- Rosalie Doubal
- 30 April 2009
German artist Barbara Probst’s photographic work ‘Exposure #48: Munich, Minerviusstra(e 11, 01.06.07, 3:17pm’, images a double portrait of a model. In the first photograph the girl looks directly into the lens, and in the second her face, carrying the exact expression, is seen from a slightly shifted angle. Its effect is similar to when you look at a face at close range, close each eye alternately and watch the face gently ping-pong from side to side. The work appears to replicate an almost childlike fascination with the processes of seeing. This is achieved through the use of radio-controlled cameras and synchronised cable releases, allowing the artist to photograph the same instant from varying angles and distances. While Probst uses this technique to differing tonal ends, her interest in dismantling notions of photographic ‘document’ is a constant.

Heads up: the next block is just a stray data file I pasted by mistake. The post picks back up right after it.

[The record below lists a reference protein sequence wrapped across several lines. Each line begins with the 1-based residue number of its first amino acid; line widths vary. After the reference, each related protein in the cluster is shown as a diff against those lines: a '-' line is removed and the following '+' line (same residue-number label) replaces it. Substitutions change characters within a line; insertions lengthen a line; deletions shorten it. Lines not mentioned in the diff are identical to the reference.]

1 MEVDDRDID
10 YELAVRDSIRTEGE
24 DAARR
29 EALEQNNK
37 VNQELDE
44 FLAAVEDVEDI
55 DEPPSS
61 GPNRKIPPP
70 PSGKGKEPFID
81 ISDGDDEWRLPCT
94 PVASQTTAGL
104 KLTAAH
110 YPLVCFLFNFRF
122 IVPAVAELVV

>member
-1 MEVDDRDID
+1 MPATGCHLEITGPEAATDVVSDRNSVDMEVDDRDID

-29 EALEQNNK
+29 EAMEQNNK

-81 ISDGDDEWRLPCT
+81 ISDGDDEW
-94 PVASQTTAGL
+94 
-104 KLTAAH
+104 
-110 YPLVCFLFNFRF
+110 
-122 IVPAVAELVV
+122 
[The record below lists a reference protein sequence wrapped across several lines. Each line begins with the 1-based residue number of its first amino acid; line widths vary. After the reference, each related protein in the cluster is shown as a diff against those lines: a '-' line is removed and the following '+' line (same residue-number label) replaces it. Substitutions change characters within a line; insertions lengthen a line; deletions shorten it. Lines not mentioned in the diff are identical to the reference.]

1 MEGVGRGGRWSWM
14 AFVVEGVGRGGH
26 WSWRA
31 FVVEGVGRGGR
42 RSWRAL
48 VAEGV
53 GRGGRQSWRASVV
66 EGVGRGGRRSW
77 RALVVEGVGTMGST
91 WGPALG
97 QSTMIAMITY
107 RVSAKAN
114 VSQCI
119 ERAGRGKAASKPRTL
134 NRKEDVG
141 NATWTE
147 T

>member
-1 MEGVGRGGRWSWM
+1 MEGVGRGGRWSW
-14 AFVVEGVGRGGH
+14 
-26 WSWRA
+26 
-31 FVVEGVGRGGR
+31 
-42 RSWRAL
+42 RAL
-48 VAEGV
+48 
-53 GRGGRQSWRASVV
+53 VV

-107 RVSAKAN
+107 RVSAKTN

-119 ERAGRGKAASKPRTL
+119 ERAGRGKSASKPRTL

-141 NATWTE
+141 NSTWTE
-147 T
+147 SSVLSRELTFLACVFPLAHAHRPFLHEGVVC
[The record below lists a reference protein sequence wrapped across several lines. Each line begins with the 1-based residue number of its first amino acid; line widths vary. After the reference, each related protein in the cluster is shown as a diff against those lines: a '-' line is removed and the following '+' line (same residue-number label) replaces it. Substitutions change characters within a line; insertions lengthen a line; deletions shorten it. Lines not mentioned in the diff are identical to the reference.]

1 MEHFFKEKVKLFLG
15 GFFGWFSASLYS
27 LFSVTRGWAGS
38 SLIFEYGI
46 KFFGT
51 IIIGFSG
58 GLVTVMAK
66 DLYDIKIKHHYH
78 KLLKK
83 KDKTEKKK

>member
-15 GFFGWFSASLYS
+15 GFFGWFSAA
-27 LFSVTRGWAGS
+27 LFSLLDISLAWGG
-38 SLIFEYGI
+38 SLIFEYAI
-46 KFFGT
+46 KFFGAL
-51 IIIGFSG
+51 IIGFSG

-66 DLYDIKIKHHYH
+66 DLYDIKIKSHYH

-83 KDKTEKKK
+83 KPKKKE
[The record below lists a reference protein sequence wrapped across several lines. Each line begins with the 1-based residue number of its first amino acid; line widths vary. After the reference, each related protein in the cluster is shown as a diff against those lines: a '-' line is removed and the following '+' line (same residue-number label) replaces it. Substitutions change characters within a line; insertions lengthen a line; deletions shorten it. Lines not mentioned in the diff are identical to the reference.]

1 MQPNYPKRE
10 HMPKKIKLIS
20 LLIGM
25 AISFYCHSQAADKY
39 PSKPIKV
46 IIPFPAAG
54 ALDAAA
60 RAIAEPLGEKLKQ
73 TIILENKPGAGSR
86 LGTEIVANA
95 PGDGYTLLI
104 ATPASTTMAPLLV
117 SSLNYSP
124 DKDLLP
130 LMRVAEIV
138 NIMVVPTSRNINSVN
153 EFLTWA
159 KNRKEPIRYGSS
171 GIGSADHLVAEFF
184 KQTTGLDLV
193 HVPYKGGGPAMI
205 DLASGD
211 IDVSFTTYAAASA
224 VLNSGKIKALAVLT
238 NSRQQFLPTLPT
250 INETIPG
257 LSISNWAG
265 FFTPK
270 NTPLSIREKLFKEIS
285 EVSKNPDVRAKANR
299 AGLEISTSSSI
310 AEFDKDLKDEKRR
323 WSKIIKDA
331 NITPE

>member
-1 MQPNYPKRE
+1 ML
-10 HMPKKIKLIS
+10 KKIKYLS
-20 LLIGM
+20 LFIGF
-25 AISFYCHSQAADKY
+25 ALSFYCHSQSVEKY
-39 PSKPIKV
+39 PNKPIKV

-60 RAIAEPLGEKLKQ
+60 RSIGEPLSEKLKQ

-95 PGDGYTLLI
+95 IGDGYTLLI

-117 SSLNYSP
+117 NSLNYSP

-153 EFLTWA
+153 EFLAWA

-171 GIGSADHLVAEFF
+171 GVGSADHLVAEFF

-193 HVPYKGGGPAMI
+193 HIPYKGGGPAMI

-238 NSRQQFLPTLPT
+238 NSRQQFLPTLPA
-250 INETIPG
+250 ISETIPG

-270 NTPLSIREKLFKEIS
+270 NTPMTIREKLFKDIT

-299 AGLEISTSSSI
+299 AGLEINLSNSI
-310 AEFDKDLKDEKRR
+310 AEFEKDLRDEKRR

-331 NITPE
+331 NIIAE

Probst also exhibits works that illustrate their own processes. Less successful than the seemingly source-less photographs, these latter groups alienate by way of making clear their machinery: a model is enclosed by a ring of lenses, a group of Gap advert-types get snappy in Central Park and cameras face cameras face cameras. But the artist’s play with forced disruptions to photographic ‘truth’ is a little obvious. The simplest works remain the most interesting, affecting a niggling recognition that cleverly belies their mechanical conception.
Stills, Edinburgh, until Sun 19 Jul